At Kfar Darom, the servis was at the back of the queue at the checkpoint. It was nearly 6.00pm. A fellow passenger persuaded me to walk forward to the checkpoint. Near the barrier I saw an Italian water engineer sitting in his four-wheel drive talking to a Palestinian, complaining that he would rather at this moment be in Afghanistan. He said “My friend, Palestine is your destiny, not mine”. I asked him what would happen if I held up my passport to the watch tower and walked through. “Sure, you could do that. There is an 80 per cent chance that they would shoot you”.
I found a truck and the driver let me climb into the open back. Quite soon there must have been 15 of us. After half an hour of IDF barking down a loudspeaker and trucks starting and stopping, the barrier opened for all of 30 seconds. The IDF opened fire at us, bullets kicked up the sand. Within seconds, there was only four or five of us left in the truck, while he reversed hard in the sand. The truck got back to its old position, with a full complement of men. Suddenly, the barrier opened and the truck engines raced, but not fast enough to clear the backdraught of sand dust. We were bright yellow.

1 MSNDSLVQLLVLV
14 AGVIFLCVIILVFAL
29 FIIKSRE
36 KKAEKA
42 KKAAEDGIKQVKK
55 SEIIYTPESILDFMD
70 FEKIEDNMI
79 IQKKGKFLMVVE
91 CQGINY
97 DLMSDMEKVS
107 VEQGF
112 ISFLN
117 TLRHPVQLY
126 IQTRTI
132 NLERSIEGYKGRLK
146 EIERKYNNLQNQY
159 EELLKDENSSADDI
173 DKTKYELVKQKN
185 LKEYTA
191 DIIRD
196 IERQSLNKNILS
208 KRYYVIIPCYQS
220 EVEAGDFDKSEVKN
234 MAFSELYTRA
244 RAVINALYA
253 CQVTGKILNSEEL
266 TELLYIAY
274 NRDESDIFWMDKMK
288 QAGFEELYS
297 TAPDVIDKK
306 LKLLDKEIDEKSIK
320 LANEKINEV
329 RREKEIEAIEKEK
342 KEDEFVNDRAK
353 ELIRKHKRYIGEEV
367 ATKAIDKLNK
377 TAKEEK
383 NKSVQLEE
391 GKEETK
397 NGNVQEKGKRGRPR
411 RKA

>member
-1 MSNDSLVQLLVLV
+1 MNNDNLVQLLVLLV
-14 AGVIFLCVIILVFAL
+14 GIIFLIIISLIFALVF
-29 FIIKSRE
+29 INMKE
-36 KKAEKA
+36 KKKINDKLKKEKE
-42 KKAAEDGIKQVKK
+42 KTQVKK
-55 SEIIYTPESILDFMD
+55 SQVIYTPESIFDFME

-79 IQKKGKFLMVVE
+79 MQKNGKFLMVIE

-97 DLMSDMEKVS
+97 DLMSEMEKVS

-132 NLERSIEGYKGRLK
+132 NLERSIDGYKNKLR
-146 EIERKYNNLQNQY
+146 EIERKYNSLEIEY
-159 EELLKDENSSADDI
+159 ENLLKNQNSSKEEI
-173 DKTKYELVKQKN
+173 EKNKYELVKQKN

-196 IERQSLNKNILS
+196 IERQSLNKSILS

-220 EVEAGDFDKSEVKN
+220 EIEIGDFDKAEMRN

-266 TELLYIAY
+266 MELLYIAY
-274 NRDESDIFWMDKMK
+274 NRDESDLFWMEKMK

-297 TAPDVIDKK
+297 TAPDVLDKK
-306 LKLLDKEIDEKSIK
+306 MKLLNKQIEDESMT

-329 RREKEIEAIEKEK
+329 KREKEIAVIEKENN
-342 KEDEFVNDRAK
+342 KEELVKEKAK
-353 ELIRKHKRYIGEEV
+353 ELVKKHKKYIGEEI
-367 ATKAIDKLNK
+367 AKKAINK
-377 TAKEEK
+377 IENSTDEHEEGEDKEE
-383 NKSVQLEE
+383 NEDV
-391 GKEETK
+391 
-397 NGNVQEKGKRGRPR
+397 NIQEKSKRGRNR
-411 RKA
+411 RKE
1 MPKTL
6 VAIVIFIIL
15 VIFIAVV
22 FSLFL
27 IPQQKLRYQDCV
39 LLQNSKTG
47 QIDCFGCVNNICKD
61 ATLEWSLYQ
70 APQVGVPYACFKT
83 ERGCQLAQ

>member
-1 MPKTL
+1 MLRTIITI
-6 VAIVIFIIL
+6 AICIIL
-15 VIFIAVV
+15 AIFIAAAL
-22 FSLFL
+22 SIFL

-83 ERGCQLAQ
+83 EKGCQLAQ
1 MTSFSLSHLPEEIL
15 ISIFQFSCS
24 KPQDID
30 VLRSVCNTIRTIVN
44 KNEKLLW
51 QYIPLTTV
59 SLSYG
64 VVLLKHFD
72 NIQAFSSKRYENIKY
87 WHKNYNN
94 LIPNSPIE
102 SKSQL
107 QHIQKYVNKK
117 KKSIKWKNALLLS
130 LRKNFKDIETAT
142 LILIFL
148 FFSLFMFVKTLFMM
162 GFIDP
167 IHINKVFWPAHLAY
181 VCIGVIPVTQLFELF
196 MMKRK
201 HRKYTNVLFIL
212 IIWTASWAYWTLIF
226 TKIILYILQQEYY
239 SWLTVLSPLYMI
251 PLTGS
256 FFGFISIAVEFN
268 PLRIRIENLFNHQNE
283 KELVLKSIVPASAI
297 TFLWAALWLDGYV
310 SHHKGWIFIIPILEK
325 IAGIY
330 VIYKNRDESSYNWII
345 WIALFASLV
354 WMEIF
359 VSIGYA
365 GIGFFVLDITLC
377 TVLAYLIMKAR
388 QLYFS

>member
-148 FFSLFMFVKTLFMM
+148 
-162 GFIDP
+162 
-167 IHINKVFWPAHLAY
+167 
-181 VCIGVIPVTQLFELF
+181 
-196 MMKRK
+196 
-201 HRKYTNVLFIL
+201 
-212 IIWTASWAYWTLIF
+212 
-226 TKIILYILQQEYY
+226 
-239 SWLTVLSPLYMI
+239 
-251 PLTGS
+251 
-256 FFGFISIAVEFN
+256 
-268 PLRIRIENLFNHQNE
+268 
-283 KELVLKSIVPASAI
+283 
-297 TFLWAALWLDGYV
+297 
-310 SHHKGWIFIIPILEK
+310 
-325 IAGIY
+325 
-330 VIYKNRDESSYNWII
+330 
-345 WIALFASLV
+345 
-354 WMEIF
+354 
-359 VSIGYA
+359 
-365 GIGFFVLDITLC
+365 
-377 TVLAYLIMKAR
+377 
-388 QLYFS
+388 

To Tel Aviv and our old friends and then to London
PAL Notes 36
From Jerusalem to Ramallah with Clemens where we went straight to a great party, in spite of the night curfew. All but one bar in the town is closed.
Yom Kippur. Full curfew. Theoretically this is the first official day at BZU. These 24 hour curfews are weird, all institutions must close. A few shops outside the centre leave one of the steel shutters unbolted and open a few inches. Children are in the street. Cars do large detours to avoid Israeli patrols. However, there is always the threat of meeting a patrol with the “right” to shoot – one is breaking their law.